Turn That Noise Down - Skid Row

Skid Row

So many well-known albums turn 30 this year and Steve Taylor-Bryant and Susan Omand travel back to 1989 to revisit some of the sounds of their youth that made parents shout "Turn that noise down!" This week, Steve relives his youth gone wild days with Skid Row...

That’s better, we’re into 1989. I’m now 14 and no longer a boy, I’m a boy who knows everything there is to know about life. Obviously I’m joking, I’m currently approaching 44 and still don’t anything, the fact I’m still here is more luck than judgement. In 1989, though, my musical life changed and my note-based education rapidly improved. I was lead percussionist for the school orchestra, 2nd percussionist for a successful brass band (we won the Area Championship and finished fourth in the Nationals up against professional colliery bands) and drummer in my first proper gigging rock band. I listened and played to so much multiple genre stuff that my brain really opened up and I was at least ready to make immediate judgement on what worked and what didn’t and be able to back up my reasoning. My favourite genre was easily rock/metal (remember those days where there was only two genre titles within rock music? I miss those days) and in 1989 a band stormed onto the scene out of New Jersey called Skid Row.

Their self titled first album was phenomenal at the time. Not quite Guns n Roses cult feel but massively elevated above any hair metal band popular at the time. They also weren’t quite the force they became with 1991’s classic Slave to the Grind with its anti-corporate, anti-politics themes but, as debuts go, Skid Row really worked and, with Bon Jovi and their lot almost owning the band if you like, the production values on the record are insane, so much more professional sounding than most debut acts get. It still, 30 years later, sounds like it was recorded yesterday. The album opens with Big Guns and, as far as songs about gratuitous sexual women go, it’s a stonker. Obviously massively crude and, as a (slightly) more mature man, I appreciate these kinds of songs are not correct and rightly deserve to be left in the past. But as a 14 year old who was about to discover what a boob looked like? Awesome. The band are tight, loud, with some great breaks and, as introductions to Sebastian Bach’s voice go, there isn’t many better. Sweet Little Sister lyrically hasn’t moved on from the opener but, musically, the band show what they’re capable of and it’s the first chance I had as a fan of drummers to sit up and take notice of Rob Affuso. Can’t Stand the Heartache is a little too similar to everything else released by rock bands in that era and even Bach sounds disinterested as he sings. Perhaps too much of Bon Jovi’s influence crept through on this one but Piece of Me with that bass intro from Rachel Bolan and Bach quite literally snarling the words was a great first listen and a firm favourite on the numerous times I got to see them live.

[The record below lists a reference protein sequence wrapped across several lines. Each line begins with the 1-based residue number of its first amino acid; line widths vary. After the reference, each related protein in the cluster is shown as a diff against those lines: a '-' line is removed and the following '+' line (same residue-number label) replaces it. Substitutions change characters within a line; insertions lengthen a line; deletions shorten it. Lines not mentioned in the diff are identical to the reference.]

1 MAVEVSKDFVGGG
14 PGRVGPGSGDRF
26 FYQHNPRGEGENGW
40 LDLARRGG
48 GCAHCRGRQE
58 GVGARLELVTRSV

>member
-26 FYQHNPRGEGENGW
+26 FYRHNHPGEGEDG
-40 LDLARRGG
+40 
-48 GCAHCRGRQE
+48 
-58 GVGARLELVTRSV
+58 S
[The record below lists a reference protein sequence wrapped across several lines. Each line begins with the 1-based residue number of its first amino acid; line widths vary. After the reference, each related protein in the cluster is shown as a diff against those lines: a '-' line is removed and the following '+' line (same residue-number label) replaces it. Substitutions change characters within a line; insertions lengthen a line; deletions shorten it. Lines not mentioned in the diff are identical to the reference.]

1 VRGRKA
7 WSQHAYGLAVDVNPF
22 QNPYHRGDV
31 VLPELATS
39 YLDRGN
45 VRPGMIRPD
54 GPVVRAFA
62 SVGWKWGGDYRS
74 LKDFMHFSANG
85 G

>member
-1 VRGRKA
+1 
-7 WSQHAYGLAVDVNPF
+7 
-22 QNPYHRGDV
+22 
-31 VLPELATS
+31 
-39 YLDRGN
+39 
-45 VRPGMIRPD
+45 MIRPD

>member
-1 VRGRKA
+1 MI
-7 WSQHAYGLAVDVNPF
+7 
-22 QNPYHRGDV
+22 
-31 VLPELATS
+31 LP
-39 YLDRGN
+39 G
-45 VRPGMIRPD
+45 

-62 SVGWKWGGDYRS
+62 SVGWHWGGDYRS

Anthemic ballad 18 and Life is next up and instantly takes me back to my childhood discovering Headbangers Ball on MTV where this song was probably overplayed. Still a beautifully put together song by a band who have found their feet. Rattlesnake Shake is a favourite album track of mine but I honestly couldn’t tell you why. There’s nothing musically special about it, it’s generic 80’s rock but for some reason I always wanted my covers band to play it. Let’s use the word ‘anthem’ again. Youth Gone Wild was my teenage years, the soundtrack to the next couple of years for me. I will not hear a bad word about this song because

‘Since I was born they couldn't hold me down
Another misfit kid, another burned-out town
I never played by the rules, I never really cared
My nasty reputation takes me everywhere’

I’m not sure I’d want to write the song that follows Youth Gone Wild on an album but, to be fair, Here I Am is really good, fantastic live. Another lifetime favourite. Makin' a Mess is another fast paced tune that shows of both Snake Sabo’s guitar skills and Bach’s effortless lyric spitting. There’s something great about Makin' a Mess even today even though it hasn’t aged as well as I’d have hoped. Inevitable follow up ballad I Remember You is a lovely song, it’s perhaps a more generic rock love tune and not a patch on 18 and Life but I’d still listen to this over anything released by Warrant or Cinderella. Midnight/Tornado hint at the heavier sound we’d get in 1991 and Bach is on top form vocally backed up by some unnerving back up vocals.

Skid Row was a great album then and still is now, it’s got some timeless classics amongst some that haven’t quite carried the tests of time. It’s not a patch on what was to come but is still better than any release post-Bach. As debuts go there is not many better, with every member of the band having their time to shine and Bach’s voice instantly becoming one of the best to ever grace a rock show.

Image - YouTube.

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